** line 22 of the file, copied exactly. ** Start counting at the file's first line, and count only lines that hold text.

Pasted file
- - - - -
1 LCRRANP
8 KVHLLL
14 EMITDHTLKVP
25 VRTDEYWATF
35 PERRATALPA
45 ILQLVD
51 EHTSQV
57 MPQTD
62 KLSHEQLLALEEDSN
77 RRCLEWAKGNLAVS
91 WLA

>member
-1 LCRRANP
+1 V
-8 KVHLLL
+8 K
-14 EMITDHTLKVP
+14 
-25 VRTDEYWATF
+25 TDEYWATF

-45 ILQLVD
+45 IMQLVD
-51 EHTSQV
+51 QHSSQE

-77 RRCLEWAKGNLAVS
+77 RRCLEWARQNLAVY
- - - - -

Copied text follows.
+45 IMQLVD